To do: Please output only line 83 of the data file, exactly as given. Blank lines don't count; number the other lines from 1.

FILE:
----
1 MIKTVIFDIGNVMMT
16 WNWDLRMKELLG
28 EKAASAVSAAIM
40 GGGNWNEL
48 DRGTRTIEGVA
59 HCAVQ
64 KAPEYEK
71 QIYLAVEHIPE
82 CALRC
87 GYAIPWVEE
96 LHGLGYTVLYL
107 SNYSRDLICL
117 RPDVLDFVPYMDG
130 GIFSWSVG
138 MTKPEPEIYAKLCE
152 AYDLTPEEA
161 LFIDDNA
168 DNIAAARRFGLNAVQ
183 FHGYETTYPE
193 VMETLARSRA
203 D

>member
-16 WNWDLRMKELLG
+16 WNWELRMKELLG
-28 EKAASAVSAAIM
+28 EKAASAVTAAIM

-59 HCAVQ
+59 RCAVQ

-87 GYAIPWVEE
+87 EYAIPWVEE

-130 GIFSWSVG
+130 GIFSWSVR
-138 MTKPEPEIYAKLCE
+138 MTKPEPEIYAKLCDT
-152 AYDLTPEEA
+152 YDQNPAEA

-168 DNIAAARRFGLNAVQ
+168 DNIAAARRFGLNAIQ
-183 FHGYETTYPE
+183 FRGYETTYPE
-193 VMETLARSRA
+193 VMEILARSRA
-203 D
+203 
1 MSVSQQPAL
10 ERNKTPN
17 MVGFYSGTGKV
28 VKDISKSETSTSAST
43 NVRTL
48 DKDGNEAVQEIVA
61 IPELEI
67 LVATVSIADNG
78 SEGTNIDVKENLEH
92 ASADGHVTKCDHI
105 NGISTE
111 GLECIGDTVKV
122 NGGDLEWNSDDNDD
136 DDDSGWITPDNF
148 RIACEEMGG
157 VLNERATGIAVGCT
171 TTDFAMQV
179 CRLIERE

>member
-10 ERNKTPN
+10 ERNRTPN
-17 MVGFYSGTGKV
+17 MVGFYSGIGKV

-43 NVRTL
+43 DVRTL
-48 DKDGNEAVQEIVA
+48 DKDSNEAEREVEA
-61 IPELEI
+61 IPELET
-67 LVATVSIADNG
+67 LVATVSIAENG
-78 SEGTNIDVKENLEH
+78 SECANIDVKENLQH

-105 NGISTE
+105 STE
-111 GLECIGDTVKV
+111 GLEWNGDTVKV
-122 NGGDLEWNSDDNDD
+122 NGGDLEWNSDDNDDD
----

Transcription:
+122 NGGDLEWNSDDNDDD